My sister, my father and I managed to catch my mom completely off guard on Saturday with a surprise party at my parent’s house. After standing slack-jawed in the kitchen doorway for a full two minutes, my mom enjoyed visiting with friends and family who came to celebrate her upcoming 60th birthday.
It was the culmination of lots of frantic phone calls, last-minute errands and hushed reminders to the children. Once my mom had arrived, I could finally pour myself a glass of wine and visit with loved ones and acquaintances I haven’t seen in months or years.
These conversations reminded me that some of you might want to know what’s going on in these parts sans Fulton’s nurse. When we left off, I was a hysterical mess, frantically asking for prayers and practically penning my obituary while the evil insurance company sat, twisted it’s mustache and laughed maniacally.
It’s high time for an update which will foray briefly into a meditation entitled “Why I need to shut my yap and simply pray ‘Thy Will Be Done’ like I mean it” and hopefully alleviate all your fears that schooling around here has been reduced to costume design and party planning classes.
The good news is, not only are we getting by without a nurse, things have actually improved. (Yes way!) But let me back up a bit.
About a year ago, I started our school year with a clingy, fussy almost one year old who still woke up several times a night and screamed most of the time he was awake. Fulton also woke up most nights to be rolled over or due to medical equipment alarms. Tony and I were the most sleep deprived we’d ever been. My mornings were spent trying to homeschool while groggily bouncing between the little boys. I knew Fulton needed stretches, time in his stander, medicines at regular intervals but I couldn’t get in a routine. His twice weekly therapy appointments were during the morning hours and I just couldn’t do school in the afternoons; no one had the energy for it. After only a couple of months, Tony said he feared school was suffering. I saw the stander getting dusty and I knew things needed to change.
By February, we got nursing care, for three days a week. But after moving Fulton’s therapy sessions into the afternoon, we had a nurse here five days a week. And it was better than I hoped for. Within a short time, Fulton had a regular routine. I knew all his needs were being met and I could stop worrying and feeling guilty if I didn’t get to something. Teddy was getting older, sleeping better, playing better without my constant presence and school became less stressful. Everything became easier for a while, from day trips to doctor visits and our entire family, not just Fulton, came to view our nurse as a part of our family.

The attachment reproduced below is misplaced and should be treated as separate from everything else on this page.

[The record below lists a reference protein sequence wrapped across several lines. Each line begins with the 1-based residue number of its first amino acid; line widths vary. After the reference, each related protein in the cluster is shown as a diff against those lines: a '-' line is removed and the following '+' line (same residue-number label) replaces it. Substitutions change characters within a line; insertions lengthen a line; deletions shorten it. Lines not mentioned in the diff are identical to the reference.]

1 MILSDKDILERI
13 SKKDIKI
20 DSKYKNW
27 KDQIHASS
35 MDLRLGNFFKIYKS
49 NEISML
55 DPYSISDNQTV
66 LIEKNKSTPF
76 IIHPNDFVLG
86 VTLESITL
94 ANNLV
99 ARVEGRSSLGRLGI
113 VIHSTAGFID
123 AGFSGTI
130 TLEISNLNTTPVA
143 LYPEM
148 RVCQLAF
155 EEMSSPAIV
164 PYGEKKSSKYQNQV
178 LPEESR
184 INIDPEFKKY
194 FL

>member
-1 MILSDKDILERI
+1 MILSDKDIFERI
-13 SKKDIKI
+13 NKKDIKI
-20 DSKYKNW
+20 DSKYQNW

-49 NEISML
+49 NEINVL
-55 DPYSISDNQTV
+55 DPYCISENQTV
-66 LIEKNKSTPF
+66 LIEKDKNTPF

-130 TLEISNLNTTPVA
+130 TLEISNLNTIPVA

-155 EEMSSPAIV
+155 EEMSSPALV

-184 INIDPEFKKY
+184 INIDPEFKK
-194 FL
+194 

So you can understand why losing Fulton’s nurse so suddenly was so devastating. I’d created, what I thought was a pretty good daily routine and I’d quickly come to depend on that extra set of hands to get me through. My prayers in those first days were for an insurance miracle, a loophole, some fine print an extra form, anything that we could fill out and immediately get nursing back. All I could think of was the previous year, when meeting Fulton’s needs and homeschooling seemed to contradict one another, causing everyone to suffer.
I quickly decided that from now on, my primary job in the morning was to be Fulton’s nurse and that I would keep him on the same schedule as the nurse had. I was a teacher second. School became reading and online activities; as a temporary measure of course. This worked. Very well in fact. There was no stress related to schooling. I didn’t feel guilty because I wasn’t neglecting Fulton’s needs and the older kids had plenty of free time, and were happy to help with Teddy when I was busy.
After pouring through paperwork and making phone calls we started thinking in terms of what would happen if we never got nursing back. Fulton’s needs always came first. School had to come second. We reevaluated our goals and what we wanted to accomplish. We let go of what wasn’t essential and gave the kids more freedom. The result? For the last several weeks, school has been more enjoyable than it was when I had a nurse. The kids are happier. Tears and sass mouth are down 85 percent. I find I’m worrying less and I feel at peace with how things are around the house, even though they’re still far from perfect.
I prayed, you prayed, lots of people prayed and God didn’t answer my very specific prayer. He did something greater than I could even imagine. I didn’t know I needed to pray for school guidance. I didn’t know I needed to pray for a curriculum overhaul or attitude adjustment. I prayed for 35 hours of daytime nursing and instead, God gave me not only the strength to be the nurse I needed but the grace to do it joyfully and become a better mother and teacher at the same time.
My prayers were shaped by what I wanted, and what I thought was best and in the end, I see how limited my view was compared to that of God and his plan for my family. It has been no small thing for me to have a prayer answered in such a completely different, yet exceedingly better way.
For all the prayers, through all the years, that I thought went unheard this experience has reminded me that God always comes through. It was the jolt of hope I needed and the reminder that I was a fool for ever thinking otherwise.
For now, I’m trying to be thankful; for the prayers, the people, for my life in general-all of it. To quickly, I forget my joys and move on to other sorrows. But now is a time for rejoicing in little things often overlooked and making happy memories to save for another time.
“This is the day that the Lord hath made, let us rejoice and be glad in it.”
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